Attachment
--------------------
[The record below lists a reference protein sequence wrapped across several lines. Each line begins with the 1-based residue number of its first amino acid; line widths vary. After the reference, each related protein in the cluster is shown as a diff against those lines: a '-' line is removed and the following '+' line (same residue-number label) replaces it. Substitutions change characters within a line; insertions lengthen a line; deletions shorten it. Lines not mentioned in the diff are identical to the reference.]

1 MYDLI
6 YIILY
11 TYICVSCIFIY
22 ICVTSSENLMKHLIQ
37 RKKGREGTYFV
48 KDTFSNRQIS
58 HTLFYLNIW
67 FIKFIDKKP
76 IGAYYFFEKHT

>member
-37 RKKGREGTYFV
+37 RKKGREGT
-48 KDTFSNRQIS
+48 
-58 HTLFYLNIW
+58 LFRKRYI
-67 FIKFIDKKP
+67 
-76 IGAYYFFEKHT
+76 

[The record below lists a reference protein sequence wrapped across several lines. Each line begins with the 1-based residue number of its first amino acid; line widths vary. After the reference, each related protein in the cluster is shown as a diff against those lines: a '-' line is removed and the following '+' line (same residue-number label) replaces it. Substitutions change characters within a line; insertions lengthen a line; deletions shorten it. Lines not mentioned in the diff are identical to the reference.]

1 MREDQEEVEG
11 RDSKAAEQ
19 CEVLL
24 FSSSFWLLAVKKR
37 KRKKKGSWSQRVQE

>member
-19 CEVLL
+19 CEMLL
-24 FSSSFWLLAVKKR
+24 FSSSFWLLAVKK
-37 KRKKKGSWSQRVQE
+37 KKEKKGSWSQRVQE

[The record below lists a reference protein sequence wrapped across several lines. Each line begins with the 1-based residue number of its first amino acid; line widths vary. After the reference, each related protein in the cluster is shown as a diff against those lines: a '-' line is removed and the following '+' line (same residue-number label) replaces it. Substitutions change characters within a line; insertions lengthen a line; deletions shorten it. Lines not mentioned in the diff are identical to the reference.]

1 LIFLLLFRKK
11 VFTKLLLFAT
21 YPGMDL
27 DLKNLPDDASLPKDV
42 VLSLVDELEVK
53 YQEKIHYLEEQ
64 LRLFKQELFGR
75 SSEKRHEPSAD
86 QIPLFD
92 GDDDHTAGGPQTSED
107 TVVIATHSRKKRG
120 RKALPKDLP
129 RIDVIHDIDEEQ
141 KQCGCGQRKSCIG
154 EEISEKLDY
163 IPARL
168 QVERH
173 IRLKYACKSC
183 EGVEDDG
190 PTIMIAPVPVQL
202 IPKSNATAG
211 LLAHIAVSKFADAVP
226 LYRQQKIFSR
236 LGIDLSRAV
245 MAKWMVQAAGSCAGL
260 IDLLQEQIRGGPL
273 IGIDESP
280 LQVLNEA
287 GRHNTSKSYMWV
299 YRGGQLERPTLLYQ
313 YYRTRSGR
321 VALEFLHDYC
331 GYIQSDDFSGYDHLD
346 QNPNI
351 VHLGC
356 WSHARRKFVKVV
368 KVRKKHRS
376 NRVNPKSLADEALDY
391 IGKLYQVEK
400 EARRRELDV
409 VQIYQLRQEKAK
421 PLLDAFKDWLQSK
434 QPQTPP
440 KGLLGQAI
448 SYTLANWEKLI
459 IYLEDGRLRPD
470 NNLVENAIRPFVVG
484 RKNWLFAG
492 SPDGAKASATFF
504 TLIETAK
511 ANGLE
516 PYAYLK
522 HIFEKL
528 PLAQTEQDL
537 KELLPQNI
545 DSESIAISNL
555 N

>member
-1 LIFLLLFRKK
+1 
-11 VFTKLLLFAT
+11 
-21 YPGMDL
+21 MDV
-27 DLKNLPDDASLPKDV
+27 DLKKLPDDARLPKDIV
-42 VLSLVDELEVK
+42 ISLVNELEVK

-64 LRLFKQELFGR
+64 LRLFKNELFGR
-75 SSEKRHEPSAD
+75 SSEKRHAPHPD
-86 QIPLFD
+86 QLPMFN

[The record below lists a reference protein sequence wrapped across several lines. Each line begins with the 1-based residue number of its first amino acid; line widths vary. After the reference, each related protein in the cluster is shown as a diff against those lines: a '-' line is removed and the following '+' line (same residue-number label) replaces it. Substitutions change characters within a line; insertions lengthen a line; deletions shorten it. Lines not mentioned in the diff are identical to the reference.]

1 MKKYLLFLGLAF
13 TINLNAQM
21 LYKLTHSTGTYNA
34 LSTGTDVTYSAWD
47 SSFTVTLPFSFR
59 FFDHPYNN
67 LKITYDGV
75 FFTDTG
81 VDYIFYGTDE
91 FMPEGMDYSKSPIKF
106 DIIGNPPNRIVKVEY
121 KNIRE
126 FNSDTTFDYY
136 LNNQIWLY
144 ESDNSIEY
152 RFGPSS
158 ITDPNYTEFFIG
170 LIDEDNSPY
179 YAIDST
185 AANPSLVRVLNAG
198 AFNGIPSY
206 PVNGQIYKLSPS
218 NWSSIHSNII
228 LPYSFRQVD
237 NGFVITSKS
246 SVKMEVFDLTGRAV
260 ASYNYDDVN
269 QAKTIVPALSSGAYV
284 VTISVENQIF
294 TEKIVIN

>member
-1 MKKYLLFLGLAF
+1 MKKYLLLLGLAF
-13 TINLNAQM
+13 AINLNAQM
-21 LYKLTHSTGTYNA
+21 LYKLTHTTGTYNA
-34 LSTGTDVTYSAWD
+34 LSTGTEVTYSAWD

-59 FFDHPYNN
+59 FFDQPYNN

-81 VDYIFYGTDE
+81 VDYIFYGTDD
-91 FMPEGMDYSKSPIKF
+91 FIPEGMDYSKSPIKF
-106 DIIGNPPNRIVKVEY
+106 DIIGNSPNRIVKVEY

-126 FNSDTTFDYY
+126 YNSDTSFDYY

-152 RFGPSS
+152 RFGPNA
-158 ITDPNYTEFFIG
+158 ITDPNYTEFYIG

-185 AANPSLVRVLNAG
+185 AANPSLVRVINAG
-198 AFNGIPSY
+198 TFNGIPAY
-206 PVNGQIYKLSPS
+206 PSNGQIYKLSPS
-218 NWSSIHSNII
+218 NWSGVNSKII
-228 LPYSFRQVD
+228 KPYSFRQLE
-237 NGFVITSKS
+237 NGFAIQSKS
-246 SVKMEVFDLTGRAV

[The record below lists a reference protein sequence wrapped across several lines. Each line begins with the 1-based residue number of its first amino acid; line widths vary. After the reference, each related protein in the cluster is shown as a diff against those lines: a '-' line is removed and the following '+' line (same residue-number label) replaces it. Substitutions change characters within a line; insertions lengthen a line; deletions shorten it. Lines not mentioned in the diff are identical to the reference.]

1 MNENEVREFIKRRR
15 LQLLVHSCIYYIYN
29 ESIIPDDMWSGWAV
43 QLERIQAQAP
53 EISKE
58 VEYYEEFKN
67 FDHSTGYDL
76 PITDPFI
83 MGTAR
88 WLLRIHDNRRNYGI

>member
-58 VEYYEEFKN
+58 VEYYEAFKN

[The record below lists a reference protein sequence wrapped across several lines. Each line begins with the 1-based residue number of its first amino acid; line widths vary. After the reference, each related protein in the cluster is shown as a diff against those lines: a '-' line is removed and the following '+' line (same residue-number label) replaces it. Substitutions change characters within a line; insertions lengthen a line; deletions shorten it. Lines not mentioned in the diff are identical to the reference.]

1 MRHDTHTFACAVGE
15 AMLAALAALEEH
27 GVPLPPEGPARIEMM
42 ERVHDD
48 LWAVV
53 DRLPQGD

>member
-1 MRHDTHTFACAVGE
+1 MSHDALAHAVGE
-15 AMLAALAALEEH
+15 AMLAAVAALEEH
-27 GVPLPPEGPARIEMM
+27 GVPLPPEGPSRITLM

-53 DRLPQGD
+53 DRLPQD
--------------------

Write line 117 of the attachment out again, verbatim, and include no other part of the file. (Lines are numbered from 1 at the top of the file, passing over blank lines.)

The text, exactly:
67 LKITYDGV